The Leicester Journal of 27th August 1767 reports the tragic killing of a son by his father during a domestic dispute. Clearly the father was a man of violent temper from the description of events as follows:
On Tuesday last was committed to the county gaol, by William Tilley, gent. Coroner: John Tugby, the elder, of the liberty of Worthington near Coleorton, charged on the Coroner’s Inquest with the Wilful Murder of his son John Tugby the younger, a young man about 25 years of age. — This melancholy affair is said to have happened as follows: On Monday morning last John Tugby the elder, was differing with and beating his wife, who cried out Murder, which the deceased (who lived near his father) hearing, desired his wife to go to his Mother’s assistance; upon her going in the Father beat and abused her; the deceased then went in to his wife’s assistance, and a scuffle ensued betwixt him and his Father, who struck him several times; at that the deceased and his wife got out of the house as fast as they could, the Father followed them, saying he would be Revenged, and after some words had passed betwixt him and the deceased, the Father took up a large hedge-stake out of the son’s garden, and with it gave a violent blow on the son’s head, of which wound he died in about three hours.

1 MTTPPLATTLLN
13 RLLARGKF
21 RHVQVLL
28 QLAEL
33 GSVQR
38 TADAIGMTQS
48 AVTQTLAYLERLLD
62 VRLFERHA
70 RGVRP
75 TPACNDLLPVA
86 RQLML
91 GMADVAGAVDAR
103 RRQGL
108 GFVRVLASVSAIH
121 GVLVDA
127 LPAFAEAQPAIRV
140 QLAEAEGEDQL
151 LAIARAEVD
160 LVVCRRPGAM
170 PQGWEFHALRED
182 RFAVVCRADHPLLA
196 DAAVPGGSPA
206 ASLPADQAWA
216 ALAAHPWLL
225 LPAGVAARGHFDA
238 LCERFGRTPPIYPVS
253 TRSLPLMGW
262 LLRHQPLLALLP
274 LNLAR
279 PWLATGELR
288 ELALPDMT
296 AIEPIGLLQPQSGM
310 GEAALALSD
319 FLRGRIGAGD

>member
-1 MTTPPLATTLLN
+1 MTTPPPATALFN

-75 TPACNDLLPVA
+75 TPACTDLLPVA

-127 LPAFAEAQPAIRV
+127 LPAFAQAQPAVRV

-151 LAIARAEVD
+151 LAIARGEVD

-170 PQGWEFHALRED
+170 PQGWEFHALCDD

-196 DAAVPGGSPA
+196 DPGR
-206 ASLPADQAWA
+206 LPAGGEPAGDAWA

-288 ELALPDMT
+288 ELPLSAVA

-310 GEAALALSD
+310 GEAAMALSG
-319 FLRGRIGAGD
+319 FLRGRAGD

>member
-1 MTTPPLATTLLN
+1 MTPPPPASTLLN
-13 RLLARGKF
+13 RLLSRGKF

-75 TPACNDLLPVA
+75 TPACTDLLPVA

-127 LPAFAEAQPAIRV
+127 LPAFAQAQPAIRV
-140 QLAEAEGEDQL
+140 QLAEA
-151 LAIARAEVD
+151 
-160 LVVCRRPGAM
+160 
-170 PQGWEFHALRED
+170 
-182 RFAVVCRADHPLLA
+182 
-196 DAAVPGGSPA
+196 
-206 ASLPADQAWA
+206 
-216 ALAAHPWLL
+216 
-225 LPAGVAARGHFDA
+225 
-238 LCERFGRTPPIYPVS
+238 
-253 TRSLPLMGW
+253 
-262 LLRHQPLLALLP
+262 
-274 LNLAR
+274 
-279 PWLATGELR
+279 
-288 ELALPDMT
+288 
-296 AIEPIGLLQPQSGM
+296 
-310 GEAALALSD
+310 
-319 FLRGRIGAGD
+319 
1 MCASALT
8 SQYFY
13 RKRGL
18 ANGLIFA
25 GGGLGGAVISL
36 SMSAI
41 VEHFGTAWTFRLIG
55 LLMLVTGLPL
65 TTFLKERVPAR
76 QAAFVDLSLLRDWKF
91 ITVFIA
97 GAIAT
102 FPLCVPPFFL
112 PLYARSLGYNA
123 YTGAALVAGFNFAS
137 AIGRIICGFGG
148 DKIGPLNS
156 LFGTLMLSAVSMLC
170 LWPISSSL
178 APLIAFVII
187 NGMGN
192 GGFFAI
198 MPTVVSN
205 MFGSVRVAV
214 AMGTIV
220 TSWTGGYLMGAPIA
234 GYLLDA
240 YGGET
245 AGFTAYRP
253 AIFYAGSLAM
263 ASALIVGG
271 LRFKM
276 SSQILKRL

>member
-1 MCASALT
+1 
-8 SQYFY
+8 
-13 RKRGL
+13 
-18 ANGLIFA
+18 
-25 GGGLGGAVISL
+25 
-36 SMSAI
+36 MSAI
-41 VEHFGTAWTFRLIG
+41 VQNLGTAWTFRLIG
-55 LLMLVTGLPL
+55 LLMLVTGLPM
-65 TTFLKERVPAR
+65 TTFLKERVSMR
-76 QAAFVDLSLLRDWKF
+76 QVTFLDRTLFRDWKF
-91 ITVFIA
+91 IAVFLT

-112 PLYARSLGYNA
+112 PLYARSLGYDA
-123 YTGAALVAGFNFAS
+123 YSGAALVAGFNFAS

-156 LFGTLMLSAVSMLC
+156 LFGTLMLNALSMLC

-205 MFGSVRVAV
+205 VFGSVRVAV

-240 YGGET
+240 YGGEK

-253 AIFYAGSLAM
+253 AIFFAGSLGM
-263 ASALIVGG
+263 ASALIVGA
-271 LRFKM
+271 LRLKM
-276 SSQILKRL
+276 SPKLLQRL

John Tugby* the elder, was arraigned before the Leicester Assizes on Monday 31st April 1768. There is no record of his defence, but he escaped the charge of murder and was convicted of manslaughter. Tugby was sentenced to a further one month in prison and to be branded. Convicts found guilty of manslaughter instead of murder were branded on the thumb with the letter ‘M’, this ensured they could not use the same defence again if bought before the courts for a similar crime. Other branding marks used at this time were ‘T’ for thief and ‘F’ for felon. Branding would have been carried out in the courtroom using a hot branding iron in front of witnesses with the convicts forearm restrained by iron hoops. I believe the brand was most likely applied to the inside of the hand at the base of the thumb, since it was sometimes referred to as ‘branding in the hand’. Previous to 1707 the brand would have been applied to the cheek, but this was discontinued as it was considered to make the convict unemployable.
Considering that this was an age when a man or woman could be hanged for stealing a sheep and transported to his Majesties Colonies for quite minor theft, John Tugby seems to have got off lightly.* The trial report in the Leicester Journal of 22nd of August 1767 records the spelling as Tugbey.
John Tugby the younger was baptised at Coleorton on 14th November 1740 and buried at Breedon-on-the-Hill on 17th August 1767, his mother, Ann Knight, married his father (a shoemaker) at Breedon on the 19th January 1738.